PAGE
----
The post-1994 South Aftrica does throw up some strange situations. Take, for instance, the latest battle undertaken by Clover Industries’ action committee, which appears to be in some way related to Solidarity, the very active trade union group.

Solidarity, whose driving force is the extremely energetic Dirk Hermann, recently sent out a media statement on behalf of the milk producers that supply Clover. The statement pointed out that prices paid to dairy farmers were between 10 percent and 20 percent lower than two years ago, despite the fact that the cost of feed and other inputs continued to rise by anything from 10 percent to 100 percent a year, and the minimum wages facing farmers have increased by 10 percent a year.

On the Highveld, the extremely wet conditions have affected animal health, resulting in high medication costs and reduced milk yield. And despite the hardship facing farmers, there isn’t too much sign of Clover doing terribly well out of its position as a dominant player.

According to Solidarity, milk producers are in urgent need of an increase in prices but because Clover has so much power and because the large retailers, with whom Clover deals, have even more power, there’s very little chance of the producers getting the increase they need. Further aggravating the situation is the ease and relative cheapness with which milk powder can be imported.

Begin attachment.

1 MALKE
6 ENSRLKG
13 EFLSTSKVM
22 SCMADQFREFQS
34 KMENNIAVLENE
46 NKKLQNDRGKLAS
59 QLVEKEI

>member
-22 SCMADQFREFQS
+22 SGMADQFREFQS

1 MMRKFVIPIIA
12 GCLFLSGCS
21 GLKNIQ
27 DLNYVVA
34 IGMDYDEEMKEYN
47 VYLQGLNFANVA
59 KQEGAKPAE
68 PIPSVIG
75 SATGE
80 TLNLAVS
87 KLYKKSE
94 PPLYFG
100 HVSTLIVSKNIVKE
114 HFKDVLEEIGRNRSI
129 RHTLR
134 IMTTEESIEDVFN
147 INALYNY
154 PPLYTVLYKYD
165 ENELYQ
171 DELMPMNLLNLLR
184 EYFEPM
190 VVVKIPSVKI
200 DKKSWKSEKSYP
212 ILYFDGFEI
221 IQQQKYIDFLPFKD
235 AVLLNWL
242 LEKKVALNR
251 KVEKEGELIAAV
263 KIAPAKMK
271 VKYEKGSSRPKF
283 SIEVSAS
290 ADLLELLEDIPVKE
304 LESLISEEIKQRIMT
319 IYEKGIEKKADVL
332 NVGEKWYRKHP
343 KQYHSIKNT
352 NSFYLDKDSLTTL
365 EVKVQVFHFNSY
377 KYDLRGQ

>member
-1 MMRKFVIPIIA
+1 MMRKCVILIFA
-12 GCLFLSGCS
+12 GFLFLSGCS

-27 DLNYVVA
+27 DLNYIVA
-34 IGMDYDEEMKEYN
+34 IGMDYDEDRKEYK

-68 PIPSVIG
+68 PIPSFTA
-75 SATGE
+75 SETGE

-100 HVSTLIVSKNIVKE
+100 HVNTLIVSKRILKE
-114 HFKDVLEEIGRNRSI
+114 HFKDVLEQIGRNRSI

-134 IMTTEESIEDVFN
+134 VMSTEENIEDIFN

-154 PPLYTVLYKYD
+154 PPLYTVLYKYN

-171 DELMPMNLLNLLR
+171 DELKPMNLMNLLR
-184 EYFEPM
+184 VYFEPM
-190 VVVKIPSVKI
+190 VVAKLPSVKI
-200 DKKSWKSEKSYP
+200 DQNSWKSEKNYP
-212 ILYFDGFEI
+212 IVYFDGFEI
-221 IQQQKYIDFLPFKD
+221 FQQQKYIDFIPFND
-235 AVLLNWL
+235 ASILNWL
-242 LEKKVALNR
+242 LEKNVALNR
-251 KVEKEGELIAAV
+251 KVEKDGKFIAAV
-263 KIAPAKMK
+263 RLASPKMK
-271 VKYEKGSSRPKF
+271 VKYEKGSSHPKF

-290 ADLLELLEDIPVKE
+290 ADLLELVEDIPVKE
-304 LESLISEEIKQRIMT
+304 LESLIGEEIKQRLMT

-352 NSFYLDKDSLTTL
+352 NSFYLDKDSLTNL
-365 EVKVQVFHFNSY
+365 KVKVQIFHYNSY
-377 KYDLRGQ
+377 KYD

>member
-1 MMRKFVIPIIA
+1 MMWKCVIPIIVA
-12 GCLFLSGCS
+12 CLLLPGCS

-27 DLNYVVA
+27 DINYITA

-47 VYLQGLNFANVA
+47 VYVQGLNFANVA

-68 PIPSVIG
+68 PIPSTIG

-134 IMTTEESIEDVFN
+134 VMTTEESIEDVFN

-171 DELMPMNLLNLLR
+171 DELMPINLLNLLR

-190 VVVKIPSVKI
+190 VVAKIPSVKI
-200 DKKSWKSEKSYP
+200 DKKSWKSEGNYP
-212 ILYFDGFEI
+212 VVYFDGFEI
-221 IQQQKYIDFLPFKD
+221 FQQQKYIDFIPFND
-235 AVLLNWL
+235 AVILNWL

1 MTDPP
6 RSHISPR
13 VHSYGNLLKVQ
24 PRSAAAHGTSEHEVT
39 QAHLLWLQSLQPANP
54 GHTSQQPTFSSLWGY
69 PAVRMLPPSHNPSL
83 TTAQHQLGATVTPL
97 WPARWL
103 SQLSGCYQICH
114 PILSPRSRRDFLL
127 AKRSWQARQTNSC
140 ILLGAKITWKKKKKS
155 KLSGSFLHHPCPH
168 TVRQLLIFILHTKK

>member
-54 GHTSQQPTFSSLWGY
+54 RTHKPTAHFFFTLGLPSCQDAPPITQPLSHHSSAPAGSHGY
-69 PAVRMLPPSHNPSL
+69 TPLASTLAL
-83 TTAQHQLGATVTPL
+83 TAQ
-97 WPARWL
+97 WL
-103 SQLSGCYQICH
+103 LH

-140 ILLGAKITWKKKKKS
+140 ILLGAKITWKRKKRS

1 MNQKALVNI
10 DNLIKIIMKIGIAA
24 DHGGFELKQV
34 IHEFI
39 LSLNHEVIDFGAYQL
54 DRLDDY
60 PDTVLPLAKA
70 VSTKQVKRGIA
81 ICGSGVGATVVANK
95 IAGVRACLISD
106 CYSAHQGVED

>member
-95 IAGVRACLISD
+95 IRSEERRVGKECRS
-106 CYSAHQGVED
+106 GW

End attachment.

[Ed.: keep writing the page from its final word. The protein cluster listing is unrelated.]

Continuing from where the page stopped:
So things have certainly changed from the days when Clover operated pretty much as a dairy board and set the prices to suit the farmers and not the consumers or the large retailers. In those days farmers owned Clover and were an important voting lobby And in those days, Martinus Hermann, the father of Dirk, was the chief executive of Clover.

Today consumers are a more important group of voters and former trade unionists Johnny Copelyn and Marcel Golding appear to have the single largest economic stake in Clover through Hosken Consolidated Investments.

Source: Business Watch – Ann Crotty